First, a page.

City Paper is not for tourists
As LL first reported, city legislators are gearing up to put additional restrictions on the expansion and oversight of the city’s charter schools. Yesterday, Council Chairman Vincent C. Gray, along with Ward 6 Councilmember Tommy Wells and Ward 5 Councilmember Harry Thomas Jr., introduced legislation toward those ends.
Well, charter backers are wasting no time fighting back.
The city’s main pro-charter group, Friends of Choice in Urban Schools (FOCUS), is planning a Wilson Building press conference tomorrow morning, to be followed by a door-to-door lobbying tour of the hallways, where politicos will be given copies of a pro-charter petition signed by 5,700 charter supporters. The petition, according to a press release, “asks the mayor and Council to continue to let the parents decide how many charter schools are open in D.C.”
A meeting was scheduled this afternoon in the office of Ward 2 Councilmember Jack Evans, but it was rescheduled due to scheduling conflicts.
In an e-mail circulated to charter parents asking them to attend, a FOCUS employee explained that, “We just want you to tell your story and why you chose your charter school….It’s an election year and we want the DC Council members (especially those that are anti-charter) to know that they have to answer to parents who choose to send their kids to charter schools.”
Press release after jump.
Nearly 6,000 District Residents Say No to Limits on Public School Choice, Yes to School Buildings and Public Services for Public Charter School Students Press Briefing Thursday, June 5, 10:30 a.m., 14th and Pennsylvania N.W. (Freedom Plaza)
Washington, DC – June 4, 2008 – More than 5,700 parents, grandparents and other concerned D.C. residents are calling on the D.C. Council and the Fenty administration to support the education of their children. The residents signed a petition asking the administration and Council to put the needs of the District’s school children before politics. They are asking the mayor and Council to continue to let the parents decide how many charter schools are open in D.C. The petitioners are also demanding that the District provide school buildings and public services on an equitable basis to public charter school students.
The signatures were obtained during a two-week Kids Aren’t Cookie Cutter – Schools Shouldn’t be Either petition campaign. Friends of Choice in Urban Schools (FOCUS), a D.C. grassroots non-profit that serves as advocate for the District’s charter schools, and some petitioners, will present copies of the signed petitions to the D.C. Council and the Fenty administration on Thursday, June 5, 2008, following a press briefing in Freedom Plaza at 10:30 a.m.
“I was eager to sign the petition. I have two children at a public charter school and I fully support any measure that will allow me to keep them in an environment that best suits their needs and interests. I appreciate having public school choice,” says Elva Anderson, parent and Ward 1 resident.
There are now 22,000 students in 55 public charter schools on 80 campuses around the District. The charter school enrollment makes up nearly one third of all public school enrollment in D.C. Enrollment in charter schools has been increasing at around 15% per year since 2000 and thousands of additional students are on waiting lists.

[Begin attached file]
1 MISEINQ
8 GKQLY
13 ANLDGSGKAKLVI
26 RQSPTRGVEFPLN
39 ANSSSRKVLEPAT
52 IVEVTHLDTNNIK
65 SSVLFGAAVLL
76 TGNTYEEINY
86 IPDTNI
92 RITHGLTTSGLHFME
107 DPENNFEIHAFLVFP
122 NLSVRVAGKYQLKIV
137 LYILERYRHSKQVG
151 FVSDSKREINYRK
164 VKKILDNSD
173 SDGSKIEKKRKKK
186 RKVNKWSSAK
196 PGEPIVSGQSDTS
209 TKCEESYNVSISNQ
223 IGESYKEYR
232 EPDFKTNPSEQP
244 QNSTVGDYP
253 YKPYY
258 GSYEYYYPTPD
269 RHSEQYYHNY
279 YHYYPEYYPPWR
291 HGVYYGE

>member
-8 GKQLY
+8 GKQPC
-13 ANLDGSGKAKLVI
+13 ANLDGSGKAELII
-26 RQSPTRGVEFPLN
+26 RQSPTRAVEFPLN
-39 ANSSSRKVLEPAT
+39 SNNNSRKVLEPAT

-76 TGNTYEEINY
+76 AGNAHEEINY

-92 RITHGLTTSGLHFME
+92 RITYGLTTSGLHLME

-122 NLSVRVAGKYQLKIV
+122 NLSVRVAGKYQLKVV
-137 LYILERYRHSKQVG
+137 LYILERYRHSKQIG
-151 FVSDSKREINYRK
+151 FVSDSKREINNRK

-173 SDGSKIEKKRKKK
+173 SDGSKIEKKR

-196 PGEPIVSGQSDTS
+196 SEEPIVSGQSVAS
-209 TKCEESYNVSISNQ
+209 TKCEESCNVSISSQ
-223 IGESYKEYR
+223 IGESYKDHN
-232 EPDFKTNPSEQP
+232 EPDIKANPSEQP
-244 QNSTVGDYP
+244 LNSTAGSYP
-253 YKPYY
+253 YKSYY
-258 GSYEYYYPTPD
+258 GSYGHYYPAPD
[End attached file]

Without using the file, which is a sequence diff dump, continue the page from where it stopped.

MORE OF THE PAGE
The vast majority of D.C.’s charter schools are in areas that are home to the District’s most economically disadvantaged families. Before the advent of charter schools in 1996, parents living in those areas had no choice but to place their children in decaying, often unsafe public schools where they often received a poor education. These families have flocked to the charter schools, which are invariably clean, bright, and safe and have had a positive impact on their children’s learning.
“In an educational system that is struggling to meet the needs of District children, parents have spoken up loudly against limiting the number of charter schools,” says Ariana-Quiñones-Miranda, Deputy Director of FOCUS and mother of a charter school student. “Parents are in support of the legal right of charter schools to have access to former DCPS school buildings and equitable access to city services that are provided to other public school students,” she added. “We want our council members and the administration to hear their voices.”
In recent months, some members of the D.C. Council have suggested that, in spite of the great parental demand for charter schools, and their key role in D.C. public school reform, the District needs to inhibit charter school growth. Meanwhile, the Fenty administration so far has made available to the charter schools only one of the 23 closing DCPS school buildings and has rejected a recommendation from the police department to provide a dozen additional school resource officers for the charter schools. In the past, charters also have had little success gaining access to school nurses, crossing guards, and other services provided by the District to DCPS students.
The petition drive, which reached every charter school in the District, was intended to begin and end during National Charter Schools Week, the first week of May. But school representatives and families were so enthusiastic about the idea of making their views known to the Council and mayor that the time was extended by a week.
The petition can still be signed online at www.focusdc.org.
A non-profit organization founded in 1996, FOCUS is the principal advocate for the District of Columbia’s public charter school movement and trains people to start high quality charter schools. For more information, please visit www.focusdc.org.